US Catholics who have left the church don’t believe they could be tempted to return, according to a survey by Pew Research Center, carried out in 2015, examining American Catholics and family life.
In the lead up to Pope Francis’ US visit at the end of September 2015, the survey also revealed that although the number of practicing Catholics in the US may be dropping, the number of people affiliated in some way with the Church is in fact rising, be it through their parents, a spouse or some other cultural connection.
For a long time, a quarter of the US population was made up of Catholics but the new Pew survey shows that this dropped to 20.8 per cent in 2014 from 23.9 per cent in 2007.
Many Americans brought up as Catholics are turning their backs on the faith for a number of reasons. Seventy-seven per cent of those who have left say they could never envision returning to the Church and gave no clear indication that any change to Church teachings would make them reconsider this.
The survey showed that as many as half those who were raised as Catholics left at some point in their lives, although 11 per cent did return.
In total, however, as much as 45 per cent of Americans say that they are in some way connected to Catholicism. “Cultural Catholics” (non-practising but identify in some way with the faith) make up nine percent of these, a further nine per cent are ex-Catholics, and eight per cent have a connection to the faith because of a partner, spouse, or other family member.
Among those who identified as “Cultural Catholics”, 59 per cent were raised as Catholics or had a Catholic parent. The remainder claimed that a Catholic spouse (15 per cent), a general affiliation with Christian beliefs or practices (nine percent) or the idea that their religion is rooted in Catholicism (15 percent) were the reasons for their connection.
The Pew Survey also surveyed US Catholic views on a number of contentious issues within the Church’s teaching such as contraception, divorce, same-sex marriage, priests marrying and sinful behavior, finding that support, in particular for contraception, was high.
A massive 76 per cent of those surveyed who religiously identified as Catholics believe that the Church should allow the use of birth control while only 59 percent felt that women should be allowed to become priests and 46 per cent were happy for the Church to recognize the marriages of same-sex couples. These figures were lower among Catholics who attend Mass weekly although 60% were still in favor of the use of contraception.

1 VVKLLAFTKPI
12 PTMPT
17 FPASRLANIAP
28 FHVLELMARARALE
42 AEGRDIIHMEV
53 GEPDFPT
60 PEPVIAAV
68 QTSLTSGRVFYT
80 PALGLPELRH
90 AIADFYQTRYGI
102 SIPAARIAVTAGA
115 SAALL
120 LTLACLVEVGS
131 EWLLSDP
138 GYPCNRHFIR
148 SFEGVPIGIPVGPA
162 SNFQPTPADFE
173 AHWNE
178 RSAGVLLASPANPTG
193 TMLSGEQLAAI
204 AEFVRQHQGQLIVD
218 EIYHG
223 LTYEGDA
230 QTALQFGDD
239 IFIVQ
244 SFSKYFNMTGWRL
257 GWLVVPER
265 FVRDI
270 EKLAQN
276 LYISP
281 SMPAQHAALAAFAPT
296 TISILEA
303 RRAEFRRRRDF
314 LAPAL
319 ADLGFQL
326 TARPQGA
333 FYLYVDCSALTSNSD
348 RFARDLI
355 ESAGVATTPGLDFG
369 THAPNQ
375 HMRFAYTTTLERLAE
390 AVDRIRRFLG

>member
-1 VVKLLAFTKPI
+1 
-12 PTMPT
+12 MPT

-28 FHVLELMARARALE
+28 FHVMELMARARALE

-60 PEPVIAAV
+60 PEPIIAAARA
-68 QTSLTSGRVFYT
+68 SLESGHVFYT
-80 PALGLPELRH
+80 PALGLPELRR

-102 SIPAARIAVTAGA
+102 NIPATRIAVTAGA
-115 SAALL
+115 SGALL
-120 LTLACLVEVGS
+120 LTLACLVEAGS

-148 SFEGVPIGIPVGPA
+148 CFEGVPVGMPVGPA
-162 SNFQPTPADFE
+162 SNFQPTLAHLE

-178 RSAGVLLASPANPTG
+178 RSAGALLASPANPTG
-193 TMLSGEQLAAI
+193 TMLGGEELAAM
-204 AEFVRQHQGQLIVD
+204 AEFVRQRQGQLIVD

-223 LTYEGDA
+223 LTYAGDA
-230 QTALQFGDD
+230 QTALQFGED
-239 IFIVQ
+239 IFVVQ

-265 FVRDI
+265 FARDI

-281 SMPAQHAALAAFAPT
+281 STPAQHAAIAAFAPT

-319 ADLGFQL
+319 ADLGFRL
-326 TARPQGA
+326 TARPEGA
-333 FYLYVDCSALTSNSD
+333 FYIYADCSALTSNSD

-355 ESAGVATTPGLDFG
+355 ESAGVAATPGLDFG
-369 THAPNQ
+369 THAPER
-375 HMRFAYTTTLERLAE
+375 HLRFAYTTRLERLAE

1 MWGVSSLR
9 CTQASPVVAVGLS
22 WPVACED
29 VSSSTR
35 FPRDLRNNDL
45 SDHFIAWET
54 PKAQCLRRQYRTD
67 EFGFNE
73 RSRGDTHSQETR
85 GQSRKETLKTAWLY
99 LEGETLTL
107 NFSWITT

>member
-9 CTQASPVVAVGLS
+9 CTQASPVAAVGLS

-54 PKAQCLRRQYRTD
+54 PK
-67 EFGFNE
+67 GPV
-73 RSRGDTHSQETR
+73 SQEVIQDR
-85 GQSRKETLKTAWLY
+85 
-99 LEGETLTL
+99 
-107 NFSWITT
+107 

Figures were higher among Cultural Catholics and ex-Catholics although still ranging in at around two-thirds in support of female priests and same-sex marriage.
The concept of sin was also a difficult one among identifying Catholics with disagreement over what still constituted as a sin in the eyes of the Church and in their own lives. A massive 90 per cent still believe in the concept of sin but only 57 percent feel it’s a sin to have an abortion and 44 per cent that homosexuality is a sin.
Again, use of contraception fared well with only 17 per cent feeling it was sinful. Even among church goers, only 31 per cent thought of the use of contraception as a sin.
The latest Pew survey was conducted between May 5 and June 7 2015. They contacted a national sample of 5,122 adults of whom 1,016 were Catholics.
In comparison with the US, in Ireland 84 per cent of the population identify as Catholic although this, too, in in decline. In the latest census in 2011, there was a surge in those who describe themselves as not religious, now making then the second largest group in Ireland.
In 2011 227,000 people described themselves as not religious, a massive rise of 44 per cent on the figure taken in the previous 2006 census.
Despite this, the influx of other religions and the wave of scandal that has racked the Catholic Church in Ireland in the past number of years, those identifying as Catholic dropped by just three per cent between 2006 and 2011, from 87 per cent to 84 per cent. In fact the number of Catholics in Ireland rose in the last census by 180,000 due to population increase.
There is, however, a vast contrast between those who identify as Catholic as those who regularly practice.
In 2011, it was reported that only 18 per cent of Irish people in the Republic of Ireland were regularly attending mass, changed radically from the 90 per cent attending mass in 1984.